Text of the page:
Brassard is coming off a career-low 23 points, but that can be partially attributed to playing on three teams in one year and not having an established role on any of them. With 60 and 58-point seasons on his resume, Brassard brings some offensive potential to the third line - a unit Trotz said should have more offensive creativity on it.
"It was just tough timing from that year last year and bouncing around everywhere," Brassard told NewYorkIslanders.com in early September. "When I look back, I feel like I almost didn't play last season because I moved so many times. It was impossible to get going. But I know what I can do out there. I know I can help this team. When I was talking about getting a role, I just have to go back and play my game. I think this team fits my game really well. I'm just excited to get the season started."
Brassard has looked comfortable alongside Anthony Beauvillier, who he's been paired with often through camp, as he recorded three points (2G, 1A) in three preseason games. The 31-year-old may also see time on the penalty kill this season, as he and Beauvillier practiced as a shorthanded duo this week.
"They're both fairly creative in the speed aspect and that gives us a little different element," Trotz said of Brassard and Beauvillier. "I've seen [Brassard] at his best and he's played with high-skill guys and I think he's a good two-way player. I didn't want to turn him into a complete third line where they are a checking line. They are going to be productive."
Video: PHI@NYI: Brassard hammers home Barzal's feed
Anthony Beauvillier appears to be Brassard's running mate to start the season, as the two Quebecers have spent a lot of time on the same line - and PK unit - in practice. At 22, Beauvillier is entering his fourth season in the league and has scored 21 and 18 goals in each of the past two seasons. A well-liked player in the room and hard-worker on the ice, it'll be interesting to see if playing with Brassard and Leo Komarov can help Beauvillier get to the next level offensively.
Uncle Leo. Komarov was one of the most popular Islanders in the room last season, notably forming a connection with Mathew Barzal and helping some of the Isles young players develop good pro habits. On the ice, Komarov had chemistry with the now-departed Valtteri Filppula, so he'll look to re-establish it alongside Brassard. Komarov will be counted on to kill penalties, as he averaged 1:44 SH TOI/GP last season, though his new partner is still up for grabs.
THE IDENTITY LINE:
Forget penciling, Barry Trotz had the Matt Martin-Casey Cizikas-Cal Clutterbuck trio carved into stone heading into training camp.
"You can't take them apart, they have to go everywhere together," Trotz said before the team's preseason game in New Jersey.
The Identity Line - as he coined it - often set the tone for the Islanders, embodying the physical, workmanlike identity of the team. They reunited and it felt so good - both for the fans and players alike.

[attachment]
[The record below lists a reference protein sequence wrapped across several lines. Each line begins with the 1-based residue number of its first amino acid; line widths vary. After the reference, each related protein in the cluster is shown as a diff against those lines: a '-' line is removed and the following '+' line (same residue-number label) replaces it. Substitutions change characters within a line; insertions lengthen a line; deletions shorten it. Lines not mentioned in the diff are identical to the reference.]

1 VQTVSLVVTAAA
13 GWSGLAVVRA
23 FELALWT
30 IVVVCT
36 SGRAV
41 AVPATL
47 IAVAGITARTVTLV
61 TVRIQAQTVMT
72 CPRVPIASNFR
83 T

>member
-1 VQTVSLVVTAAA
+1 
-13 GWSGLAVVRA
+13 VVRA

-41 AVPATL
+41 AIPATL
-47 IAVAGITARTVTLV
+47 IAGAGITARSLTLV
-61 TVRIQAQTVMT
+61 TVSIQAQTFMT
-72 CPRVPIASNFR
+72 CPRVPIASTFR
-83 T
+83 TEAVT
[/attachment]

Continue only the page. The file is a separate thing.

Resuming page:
Cizikas turned in a career year with 20 goals - more than doubling his previous best. If that happens again, great, but it won't be the nightly focus for Cizikas (his words) as he's focused on continuing to forecheck and be a pesky presence on the ice.
"I'm not going to try and go out there and score every single game, I'm just going to go out and play my style and continue forechecking, bringing energy and building off my linemates," Cizikas said. "We work well together when we're in sync and playing the style we have to, to succeed. I think that's what our main focus is going to be."
Video: NYI@WPG: Cizikas taps home loose puck to tie game
Clutterbuck is fully healthy and pain free after offseason back surgery to correct a lingering - and painful - slate of injuries. His 23 points last season were his most since 2015-16 - the last time this line was together - and he'll look to be a physical factor once again.
Together, Cizikas and Clutterbuck make up the Islanders top penalty-killing unit and that duo will likely be the first two over the boards.
As for the Mayor of Long Island, Martin completes the line. There was just something off about Cizikas and Clutterbuck without him. Martin did what he does best, leading the team with 275 hits, while contributing 14 points (6G, 8A).
"I think we can more out of Marty and Clutter in terms of production," Trotz said. "Clutter is capable of more goals. I need a little more offense from there. He shoots the puck so well and last year he was just snake-bit, he probably missed five or six empty nets that were there and in good years go in… They're capable. I expect them to be better, I expect everyone to be better. As a group, if they don't have the production, but can be better in two or three other areas, I'll take that. That group is a great identity line."
Tom Kuhnhackl often has to fight for a spot during training camp, but as Trotz noted, the 27-year-old keeps finding ways to stick. Kuhnhackl is back for a second season with the Islanders and is Swiss Army Knife for the Islanders. Kuhnhackl can slot in the top or bottom six, kill penalties and Trotz likes his championship experience.
Andrew Ladd will start the season on IR after undergoing surgery to repair a torn ACL in the offseason. Ladd was limited to 26 games last season due to a pair of injuries and while he is skating - on his own, not with the team - the Isles are taking a cautious approach, with no set timetable. When healthy, Ladd brings a gritty and steady game to the Isles lineup and contributed 11 points (3G, 8A) in his 26 games last season. Ladd is 54 games shy of 1,000 for his career.
"Right before both times he got hurt, he was playing probably as well as I'd seen Andrew play," Trotz said at media day. "Andrew was playing with a bit of a junkyard mentality and he's got a really good skill set, especially his small-area game. He's got a sneaky-good release and I really liked the way he was playing right before he got hurt."
Ross Johnston appeared in 17 games for the Islanders last season, and can expect to see a similar role again this season. Trotz liked Johnston's size and toughness, saying he brings a unique element to the team, and has seen some growth in Johnston's play and poise with the puck.